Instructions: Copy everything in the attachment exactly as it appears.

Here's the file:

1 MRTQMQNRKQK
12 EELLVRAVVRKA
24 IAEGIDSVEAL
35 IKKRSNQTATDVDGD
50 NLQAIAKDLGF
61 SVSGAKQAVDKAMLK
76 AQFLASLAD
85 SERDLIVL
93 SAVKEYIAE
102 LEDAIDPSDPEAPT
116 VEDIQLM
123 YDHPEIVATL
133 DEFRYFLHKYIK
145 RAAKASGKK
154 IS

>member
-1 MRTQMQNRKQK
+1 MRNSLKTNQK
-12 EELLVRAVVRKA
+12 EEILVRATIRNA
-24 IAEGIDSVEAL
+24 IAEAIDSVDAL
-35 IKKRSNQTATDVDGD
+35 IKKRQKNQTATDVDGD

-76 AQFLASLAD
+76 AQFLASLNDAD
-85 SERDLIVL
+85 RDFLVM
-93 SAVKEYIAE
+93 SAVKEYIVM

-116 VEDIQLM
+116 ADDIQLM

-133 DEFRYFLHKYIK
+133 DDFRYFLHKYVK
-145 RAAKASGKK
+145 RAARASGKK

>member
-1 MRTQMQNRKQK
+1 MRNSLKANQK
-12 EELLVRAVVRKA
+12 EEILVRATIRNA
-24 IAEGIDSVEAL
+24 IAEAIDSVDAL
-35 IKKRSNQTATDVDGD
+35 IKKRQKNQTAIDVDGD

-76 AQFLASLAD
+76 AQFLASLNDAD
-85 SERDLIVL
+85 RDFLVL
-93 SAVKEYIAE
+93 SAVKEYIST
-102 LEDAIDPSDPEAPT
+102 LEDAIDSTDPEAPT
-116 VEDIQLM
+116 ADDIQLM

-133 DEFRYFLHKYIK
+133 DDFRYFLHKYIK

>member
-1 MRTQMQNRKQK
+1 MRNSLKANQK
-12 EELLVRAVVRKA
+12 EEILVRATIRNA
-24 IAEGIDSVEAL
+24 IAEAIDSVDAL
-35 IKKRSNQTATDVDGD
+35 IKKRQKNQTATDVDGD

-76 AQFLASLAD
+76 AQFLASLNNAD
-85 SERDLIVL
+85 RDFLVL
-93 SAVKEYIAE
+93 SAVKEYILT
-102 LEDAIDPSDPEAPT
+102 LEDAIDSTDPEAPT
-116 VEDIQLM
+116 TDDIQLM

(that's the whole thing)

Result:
1 MRTQMQNRKQK
12 EELLVRAVVRKA
24 IAEGIDSVEAL
35 IKKRSNQTATDVDGD
50 NLQAIAKDLGF
61 SVSGAKQAVDKAMLK
76 AQFLASLAD
85 SERDLIVL
93 SAVKEYIAE
102 LEDAIDPSDPEAPT
116 VEDIQLM
123 YDHPEIVATL
133 DEFRYFLHKYIK
145 RAAKASGKK
154 IS

>member
-1 MRTQMQNRKQK
+1 MRNSLKTNQK
-12 EELLVRAVVRKA
+12 EEILVRATIRNA
-24 IAEGIDSVEAL
+24 IAEAIDSVDAL
-35 IKKRSNQTATDVDGD
+35 IKKRQKNQTATDVDGD

-76 AQFLASLAD
+76 AQFLASLNDAD
-85 SERDLIVL
+85 RDFLVM
-93 SAVKEYIAE
+93 SAVKEYIVM

-116 VEDIQLM
+116 ADDIQLM

-133 DEFRYFLHKYIK
+133 DDFRYFLHKYVK
-145 RAAKASGKK
+145 RAARASGKK

>member
-1 MRTQMQNRKQK
+1 MRNSLKANQK
-12 EELLVRAVVRKA
+12 EEILVRATIRNA
-24 IAEGIDSVEAL
+24 IAEAIDSVDAL
-35 IKKRSNQTATDVDGD
+35 IKKRQKNQTAIDVDGD

-76 AQFLASLAD
+76 AQFLASLNDAD
-85 SERDLIVL
+85 RDFLVL
-93 SAVKEYIAE
+93 SAVKEYIST
-102 LEDAIDPSDPEAPT
+102 LEDAIDSTDPEAPT
-116 VEDIQLM
+116 ADDIQLM

-133 DEFRYFLHKYIK
+133 DDFRYFLHKYIK

>member
-1 MRTQMQNRKQK
+1 MRNSLKANQK
-12 EELLVRAVVRKA
+12 EEILVRATIRNA
-24 IAEGIDSVEAL
+24 IAEAIDSVDAL
-35 IKKRSNQTATDVDGD
+35 IKKRQKNQTATDVDGD

-76 AQFLASLAD
+76 AQFLASLNNAD
-85 SERDLIVL
+85 RDFLVL
-93 SAVKEYIAE
+93 SAVKEYILT
-102 LEDAIDPSDPEAPT
+102 LEDAIDSTDPEAPT
-116 VEDIQLM
+116 TDDIQLM